Russian Art of the Avant-Garde
Theory and Criticism
During the first third of the 20th century, Russian art went through a series of dramatic changes, reflecting the political and social upheavals of the country and producing – for a brief, exciting period – a body of
avant-garde work whose influence would eventually be felt throughout the rest of the world. Eagerly breaking with the past and absorbing the innovations of Europe, a new generation of young artists developed
a host of fresh ideas and original styles, including Neo-primitivism, Rayonism, Suprematism and Constructivism.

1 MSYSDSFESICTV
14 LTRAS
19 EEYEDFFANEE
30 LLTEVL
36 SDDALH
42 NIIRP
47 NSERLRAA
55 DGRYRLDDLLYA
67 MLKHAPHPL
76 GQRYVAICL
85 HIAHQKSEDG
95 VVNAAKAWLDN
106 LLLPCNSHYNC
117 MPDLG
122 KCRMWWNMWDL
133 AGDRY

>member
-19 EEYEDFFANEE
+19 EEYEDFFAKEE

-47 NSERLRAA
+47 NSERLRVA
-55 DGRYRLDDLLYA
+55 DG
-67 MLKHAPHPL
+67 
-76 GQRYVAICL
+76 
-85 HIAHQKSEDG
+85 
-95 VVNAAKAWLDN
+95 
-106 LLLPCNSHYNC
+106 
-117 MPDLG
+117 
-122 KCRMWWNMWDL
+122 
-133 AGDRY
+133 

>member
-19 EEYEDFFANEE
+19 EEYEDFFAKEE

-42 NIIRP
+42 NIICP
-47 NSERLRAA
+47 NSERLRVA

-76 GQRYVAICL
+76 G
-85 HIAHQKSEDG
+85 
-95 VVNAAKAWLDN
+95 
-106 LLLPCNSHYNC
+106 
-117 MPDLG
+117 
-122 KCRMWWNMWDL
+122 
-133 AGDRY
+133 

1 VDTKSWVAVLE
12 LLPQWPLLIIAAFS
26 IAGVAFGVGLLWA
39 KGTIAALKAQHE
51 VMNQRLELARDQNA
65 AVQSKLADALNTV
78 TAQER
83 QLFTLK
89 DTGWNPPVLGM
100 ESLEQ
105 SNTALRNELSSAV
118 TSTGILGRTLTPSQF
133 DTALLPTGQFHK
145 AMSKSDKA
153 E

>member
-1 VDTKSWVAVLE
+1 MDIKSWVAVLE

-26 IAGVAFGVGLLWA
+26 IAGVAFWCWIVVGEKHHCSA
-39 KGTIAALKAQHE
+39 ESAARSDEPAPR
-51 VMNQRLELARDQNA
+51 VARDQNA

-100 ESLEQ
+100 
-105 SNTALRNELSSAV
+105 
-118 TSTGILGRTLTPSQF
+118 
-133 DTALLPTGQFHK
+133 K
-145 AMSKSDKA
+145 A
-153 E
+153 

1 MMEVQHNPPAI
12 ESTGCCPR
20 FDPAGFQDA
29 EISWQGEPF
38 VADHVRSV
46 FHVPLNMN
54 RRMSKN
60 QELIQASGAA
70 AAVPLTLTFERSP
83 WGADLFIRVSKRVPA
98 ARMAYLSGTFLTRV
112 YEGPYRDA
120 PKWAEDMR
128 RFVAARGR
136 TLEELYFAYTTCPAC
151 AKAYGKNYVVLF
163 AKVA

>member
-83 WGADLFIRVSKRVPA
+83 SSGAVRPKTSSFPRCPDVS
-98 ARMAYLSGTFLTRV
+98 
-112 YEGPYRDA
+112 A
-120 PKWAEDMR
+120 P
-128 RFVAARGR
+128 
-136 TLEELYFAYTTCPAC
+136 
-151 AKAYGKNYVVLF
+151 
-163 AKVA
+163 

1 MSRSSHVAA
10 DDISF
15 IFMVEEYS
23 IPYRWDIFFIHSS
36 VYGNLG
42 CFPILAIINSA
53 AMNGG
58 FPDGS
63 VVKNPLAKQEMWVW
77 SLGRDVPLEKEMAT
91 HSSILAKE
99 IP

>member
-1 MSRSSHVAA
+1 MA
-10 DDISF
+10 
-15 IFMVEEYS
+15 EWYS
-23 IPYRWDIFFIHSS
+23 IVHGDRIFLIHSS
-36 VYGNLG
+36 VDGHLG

John Bowlt has collected and translated manifestos, articles and declarations by the principal artists and critics of the era, including Kandinsky, Lissitsky, Malevich, Goncharova and Rodchenko, as well as many lesser-known but nonetheless key players. Illustrated with more than 100 rare photographs and facsimiles and supplemented by clear introductory essays, up-to-date biographical information, copious notes and extensive suggestions for further reading, this new edition remains the essential sourcebook for a clear understanding of the motivations and struggles that produced an extraordinary, seminal period in Russian art.